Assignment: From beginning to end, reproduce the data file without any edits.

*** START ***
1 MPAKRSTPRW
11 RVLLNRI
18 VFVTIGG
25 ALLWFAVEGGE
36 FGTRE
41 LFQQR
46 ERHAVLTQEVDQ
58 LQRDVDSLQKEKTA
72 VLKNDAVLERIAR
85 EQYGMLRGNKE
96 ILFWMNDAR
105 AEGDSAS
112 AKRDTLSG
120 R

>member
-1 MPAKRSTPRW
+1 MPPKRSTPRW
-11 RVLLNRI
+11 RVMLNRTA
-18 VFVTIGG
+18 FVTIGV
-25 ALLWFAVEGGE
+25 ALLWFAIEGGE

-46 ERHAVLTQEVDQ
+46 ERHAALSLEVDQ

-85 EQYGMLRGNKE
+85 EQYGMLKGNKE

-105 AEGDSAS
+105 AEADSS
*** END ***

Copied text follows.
1 MPAKRSTPRW
11 RVLLNRI
18 VFVTIGG
25 ALLWFAVEGGE
36 FGTRE
41 LFQQR
46 ERHAVLTQEVDQ
58 LQRDVDSLQKEKTA
72 VLKNDAVLERIAR
85 EQYGMLRGNKE
96 ILFWMNDAR
105 AEGDSAS
112 AKRDTLSG
120 R

>member
-1 MPAKRSTPRW
+1 MPPKRSTPRW
-11 RVLLNRI
+11 RVMLNRTA
-18 VFVTIGG
+18 FVTIGV
-25 ALLWFAVEGGE
+25 ALLWFAIEGGE

-46 ERHAVLTQEVDQ
+46 ERHAALSLEVDQ

-85 EQYGMLRGNKE
+85 EQYGMLKGNKE

-105 AEGDSAS
+105 AEADSS